We can learn a lot from the experience of Wendy Quan, Change Manager in a major insurance company. Based her knowledge that meditation can alleviate stress, she started organizing and leading mindfulness meditation sessions aimed at helping employees reflect on their attitudes and reactions towards the numerous transformations announced in their company. The ultimate goal was to “de-stress” the situation by helping them recognize it and distance themselves from it.
THE FIRST MEASURE of success was the great popularity of the meditation sessions. The initial group of 12 participants quickly added 178 new recruits, all volunteers, which represented nearly 25% of the company’s workforce. Even senior executives asked to join in. Keep in mind that the desire to participate in these sessions stems from the conviction that they’ll be beneficial – which is largely achieved through word-of-mouth within the organization.
THE SECOND MEASURE is the benefits extolled by the participants themselves, which Ms. Quan summarizes as follows:
- Resilience – Participants had an easier time managing stress and maintaining their calm and poise in the face of change.
- Self-awareness – Participants gained a deeper knowledge of themselves and their reactions.
- Acceptance – They learned to better accept the changes imposed by the transformations, both on a professional and personal level. Greater acceptance led to being less judgemental.
- Calm – They learned to be more reflective and calm.
- Personal Satisfaction – Reducing stress helps them stay calmer, more relaxed, more “zen”, and to stop manufacturing negative emotions and bogus problems.
THE THIRD MEASURE is the participants’ resilience with regard to the major changes announced in the company. Before Ms. Quan’s meditation sessions, only 28% of participants were rated as having high or very high resilience. Afterwards, that leapt to 65%.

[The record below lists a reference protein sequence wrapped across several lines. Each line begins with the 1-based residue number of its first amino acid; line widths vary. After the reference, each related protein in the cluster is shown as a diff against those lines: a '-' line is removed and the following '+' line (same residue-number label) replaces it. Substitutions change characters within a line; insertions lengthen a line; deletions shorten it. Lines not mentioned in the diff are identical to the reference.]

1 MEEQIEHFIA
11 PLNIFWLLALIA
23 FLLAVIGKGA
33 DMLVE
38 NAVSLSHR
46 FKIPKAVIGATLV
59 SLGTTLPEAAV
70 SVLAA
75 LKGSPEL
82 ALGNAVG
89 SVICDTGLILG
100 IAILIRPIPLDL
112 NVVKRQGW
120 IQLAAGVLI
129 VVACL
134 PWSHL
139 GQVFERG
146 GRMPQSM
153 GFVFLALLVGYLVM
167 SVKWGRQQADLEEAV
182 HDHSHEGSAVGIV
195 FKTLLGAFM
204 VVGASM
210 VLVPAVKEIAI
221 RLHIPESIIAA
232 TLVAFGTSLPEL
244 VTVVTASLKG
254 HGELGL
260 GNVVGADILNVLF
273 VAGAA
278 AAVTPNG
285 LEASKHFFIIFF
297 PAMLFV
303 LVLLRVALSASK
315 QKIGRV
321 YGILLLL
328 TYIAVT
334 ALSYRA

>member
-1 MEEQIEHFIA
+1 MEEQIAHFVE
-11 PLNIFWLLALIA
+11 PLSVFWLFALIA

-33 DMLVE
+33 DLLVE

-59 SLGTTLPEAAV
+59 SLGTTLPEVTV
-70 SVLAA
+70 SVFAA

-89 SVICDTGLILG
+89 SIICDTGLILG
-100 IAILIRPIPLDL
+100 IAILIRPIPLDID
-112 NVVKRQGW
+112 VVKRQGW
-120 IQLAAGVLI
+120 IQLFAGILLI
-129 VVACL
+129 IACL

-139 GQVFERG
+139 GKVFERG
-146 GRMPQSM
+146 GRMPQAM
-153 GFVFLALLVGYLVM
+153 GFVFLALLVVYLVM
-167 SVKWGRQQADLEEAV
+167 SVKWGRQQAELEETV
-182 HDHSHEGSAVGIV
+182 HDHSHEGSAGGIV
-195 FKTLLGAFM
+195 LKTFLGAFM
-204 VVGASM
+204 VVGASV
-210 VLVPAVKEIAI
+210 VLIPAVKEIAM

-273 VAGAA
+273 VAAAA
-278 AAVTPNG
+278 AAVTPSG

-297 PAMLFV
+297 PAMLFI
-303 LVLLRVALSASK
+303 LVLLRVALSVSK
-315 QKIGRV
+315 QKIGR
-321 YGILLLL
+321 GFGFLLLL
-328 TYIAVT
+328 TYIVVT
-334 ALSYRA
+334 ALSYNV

Wendy Quan, Pacific Blue Cross – ACMP White Paper 2015
The following phenomena manifested themselves in several ways:
- Better reactions to stress and constraints
- A better attitude towards challenges (discussing them, trying to understand them, asking for help, helping others, etc.)
- A participatory attitude, vs. “everyone for himself” or even a toxic atmosphere
- The ability to rebound quickly
- A capacity for introspection in order to understand one’s reactions and choices
- A greater ability to stay calm and professional
- Less propensity towards depression
In a survey, 83% of respondents said that meditation had helped them deal with the major transformation that the company went through – a transformation that led to changes in processes, roles, responsibilities and even employment levels.
These results were confirmed by a second survey, in which 13.6% of company employees referred to meditation as the most helpful activity for managing work-related stress. Knowing that 25% of employees had attended Ms. Quan’s sessions, the survey result shows that over one out of two participants attributed their stress reduction to their meditation sessions.
Today, Ms. Quan details her positive experience in her blog (http://thecalmmonkey.com/my-blog/) and gives meditation classes in other organizations. She plans on measuring the effects of these sessions over the longer term.
So can meditation really become a change management tool? Why not – especially when you consider that stress is one of the great ills of our time. If we can put our prejudices aside, we can learn to look at meditation as a promising way to increase an individual’s ability to deal with change.